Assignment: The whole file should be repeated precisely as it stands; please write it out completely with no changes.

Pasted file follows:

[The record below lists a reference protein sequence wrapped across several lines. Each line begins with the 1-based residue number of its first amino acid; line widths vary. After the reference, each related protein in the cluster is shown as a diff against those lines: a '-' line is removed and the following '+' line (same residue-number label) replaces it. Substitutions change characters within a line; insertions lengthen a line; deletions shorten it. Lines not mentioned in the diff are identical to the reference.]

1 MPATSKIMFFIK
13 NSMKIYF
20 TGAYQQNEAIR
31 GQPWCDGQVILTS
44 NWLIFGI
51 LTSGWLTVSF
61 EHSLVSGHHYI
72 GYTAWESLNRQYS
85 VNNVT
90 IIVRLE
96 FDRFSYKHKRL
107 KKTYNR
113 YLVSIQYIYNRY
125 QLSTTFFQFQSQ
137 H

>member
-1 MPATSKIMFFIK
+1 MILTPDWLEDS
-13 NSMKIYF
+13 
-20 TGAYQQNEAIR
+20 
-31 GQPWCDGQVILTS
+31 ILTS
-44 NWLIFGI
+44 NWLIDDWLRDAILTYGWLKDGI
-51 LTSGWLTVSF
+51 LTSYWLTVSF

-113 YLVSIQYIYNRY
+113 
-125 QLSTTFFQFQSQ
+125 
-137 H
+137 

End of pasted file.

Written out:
[The record below lists a reference protein sequence wrapped across several lines. Each line begins with the 1-based residue number of its first amino acid; line widths vary. After the reference, each related protein in the cluster is shown as a diff against those lines: a '-' line is removed and the following '+' line (same residue-number label) replaces it. Substitutions change characters within a line; insertions lengthen a line; deletions shorten it. Lines not mentioned in the diff are identical to the reference.]

1 MPATSKIMFFIK
13 NSMKIYF
20 TGAYQQNEAIR
31 GQPWCDGQVILTS
44 NWLIFGI
51 LTSGWLTVSF
61 EHSLVSGHHYI
72 GYTAWESLNRQYS
85 VNNVT
90 IIVRLE
96 FDRFSYKHKRL
107 KKTYNR
113 YLVSIQYIYNRY
125 QLSTTFFQFQSQ
137 H

>member
-1 MPATSKIMFFIK
+1 MILTPDWLEDS
-13 NSMKIYF
+13 
-20 TGAYQQNEAIR
+20 
-31 GQPWCDGQVILTS
+31 ILTS
-44 NWLIFGI
+44 NWLIDDWLRDAILTYGWLKDGI
-51 LTSGWLTVSF
+51 LTSYWLTVSF

-113 YLVSIQYIYNRY
+113 
-125 QLSTTFFQFQSQ
+125 
-137 H
+137 